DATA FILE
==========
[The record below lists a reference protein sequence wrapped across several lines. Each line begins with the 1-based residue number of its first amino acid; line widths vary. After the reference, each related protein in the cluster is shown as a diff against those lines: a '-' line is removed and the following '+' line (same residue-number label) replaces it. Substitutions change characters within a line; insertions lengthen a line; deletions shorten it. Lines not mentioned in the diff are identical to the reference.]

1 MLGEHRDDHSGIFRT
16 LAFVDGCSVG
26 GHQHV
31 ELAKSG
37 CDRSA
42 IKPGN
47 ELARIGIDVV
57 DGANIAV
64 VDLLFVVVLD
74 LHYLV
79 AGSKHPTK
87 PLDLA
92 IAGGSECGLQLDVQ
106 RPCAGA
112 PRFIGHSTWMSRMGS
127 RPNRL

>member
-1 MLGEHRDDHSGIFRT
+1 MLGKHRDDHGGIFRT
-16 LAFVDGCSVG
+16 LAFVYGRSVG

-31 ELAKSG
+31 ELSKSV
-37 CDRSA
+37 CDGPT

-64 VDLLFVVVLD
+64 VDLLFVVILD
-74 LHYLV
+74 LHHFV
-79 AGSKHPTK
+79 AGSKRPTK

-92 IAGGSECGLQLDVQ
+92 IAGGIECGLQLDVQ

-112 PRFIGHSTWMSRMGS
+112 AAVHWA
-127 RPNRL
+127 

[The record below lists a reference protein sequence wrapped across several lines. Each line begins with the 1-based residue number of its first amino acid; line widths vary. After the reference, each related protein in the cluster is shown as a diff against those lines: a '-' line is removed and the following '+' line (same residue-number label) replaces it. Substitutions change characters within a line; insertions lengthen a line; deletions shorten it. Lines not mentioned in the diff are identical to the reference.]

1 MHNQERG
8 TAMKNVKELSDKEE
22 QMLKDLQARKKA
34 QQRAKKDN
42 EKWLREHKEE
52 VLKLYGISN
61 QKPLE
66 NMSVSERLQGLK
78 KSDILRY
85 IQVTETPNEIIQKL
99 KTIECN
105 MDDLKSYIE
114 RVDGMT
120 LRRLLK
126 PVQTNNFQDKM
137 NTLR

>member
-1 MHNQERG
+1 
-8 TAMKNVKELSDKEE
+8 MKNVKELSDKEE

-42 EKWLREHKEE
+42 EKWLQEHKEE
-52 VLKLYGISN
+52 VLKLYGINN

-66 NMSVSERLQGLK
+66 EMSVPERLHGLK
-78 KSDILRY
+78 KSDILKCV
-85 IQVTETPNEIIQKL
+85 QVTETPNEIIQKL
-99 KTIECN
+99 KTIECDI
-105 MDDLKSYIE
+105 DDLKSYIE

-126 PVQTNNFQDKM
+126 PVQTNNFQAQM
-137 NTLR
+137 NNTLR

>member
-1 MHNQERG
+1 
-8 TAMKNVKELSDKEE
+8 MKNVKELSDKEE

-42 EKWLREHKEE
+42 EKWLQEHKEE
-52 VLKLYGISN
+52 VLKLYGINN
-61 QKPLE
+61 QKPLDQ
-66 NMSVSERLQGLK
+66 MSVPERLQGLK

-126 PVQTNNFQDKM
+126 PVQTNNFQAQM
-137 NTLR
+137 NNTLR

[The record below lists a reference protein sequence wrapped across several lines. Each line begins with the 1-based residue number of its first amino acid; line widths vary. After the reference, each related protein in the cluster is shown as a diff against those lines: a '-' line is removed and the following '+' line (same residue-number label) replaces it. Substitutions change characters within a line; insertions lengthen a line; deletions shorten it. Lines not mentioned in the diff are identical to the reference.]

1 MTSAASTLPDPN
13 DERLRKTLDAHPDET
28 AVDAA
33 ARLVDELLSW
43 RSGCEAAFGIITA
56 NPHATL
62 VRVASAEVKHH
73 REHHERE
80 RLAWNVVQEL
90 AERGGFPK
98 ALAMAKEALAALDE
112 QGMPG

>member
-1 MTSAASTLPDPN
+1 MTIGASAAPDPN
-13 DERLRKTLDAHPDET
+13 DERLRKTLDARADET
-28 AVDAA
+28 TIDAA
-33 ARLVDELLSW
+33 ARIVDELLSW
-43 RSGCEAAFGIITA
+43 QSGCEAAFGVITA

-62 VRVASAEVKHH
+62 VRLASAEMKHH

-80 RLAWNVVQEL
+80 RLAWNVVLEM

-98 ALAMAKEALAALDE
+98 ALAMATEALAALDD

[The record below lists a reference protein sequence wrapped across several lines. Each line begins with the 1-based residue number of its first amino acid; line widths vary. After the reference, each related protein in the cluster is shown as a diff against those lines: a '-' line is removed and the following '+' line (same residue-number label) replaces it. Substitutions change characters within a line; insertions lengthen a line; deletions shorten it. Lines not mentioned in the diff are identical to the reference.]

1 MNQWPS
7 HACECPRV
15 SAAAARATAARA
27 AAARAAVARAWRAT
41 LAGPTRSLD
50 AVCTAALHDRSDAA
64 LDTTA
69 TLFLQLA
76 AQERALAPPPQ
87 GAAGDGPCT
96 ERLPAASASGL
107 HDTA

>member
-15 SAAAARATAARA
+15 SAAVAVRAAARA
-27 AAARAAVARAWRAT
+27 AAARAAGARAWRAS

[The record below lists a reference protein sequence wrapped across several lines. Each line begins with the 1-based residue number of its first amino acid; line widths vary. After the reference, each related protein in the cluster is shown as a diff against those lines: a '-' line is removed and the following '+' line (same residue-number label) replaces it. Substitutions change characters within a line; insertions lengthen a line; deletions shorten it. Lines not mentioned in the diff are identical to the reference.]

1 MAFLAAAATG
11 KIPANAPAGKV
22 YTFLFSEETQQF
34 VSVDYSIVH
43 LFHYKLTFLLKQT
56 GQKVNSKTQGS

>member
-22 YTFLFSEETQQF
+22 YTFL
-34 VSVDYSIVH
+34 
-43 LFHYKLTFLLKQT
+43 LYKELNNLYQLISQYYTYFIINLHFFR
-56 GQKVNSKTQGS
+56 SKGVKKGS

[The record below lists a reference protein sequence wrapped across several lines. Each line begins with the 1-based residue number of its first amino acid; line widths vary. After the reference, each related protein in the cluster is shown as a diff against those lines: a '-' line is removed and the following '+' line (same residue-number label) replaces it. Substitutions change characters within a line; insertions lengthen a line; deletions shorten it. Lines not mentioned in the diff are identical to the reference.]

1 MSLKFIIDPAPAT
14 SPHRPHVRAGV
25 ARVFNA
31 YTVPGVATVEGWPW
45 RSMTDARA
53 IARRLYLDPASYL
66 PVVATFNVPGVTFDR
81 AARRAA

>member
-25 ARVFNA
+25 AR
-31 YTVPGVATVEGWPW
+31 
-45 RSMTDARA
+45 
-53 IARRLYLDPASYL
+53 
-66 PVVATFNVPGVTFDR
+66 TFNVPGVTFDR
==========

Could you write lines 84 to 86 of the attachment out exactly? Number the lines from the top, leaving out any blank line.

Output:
-42 EKWLREHKEE
+42 EKWLQEHKEE
-52 VLKLYGISN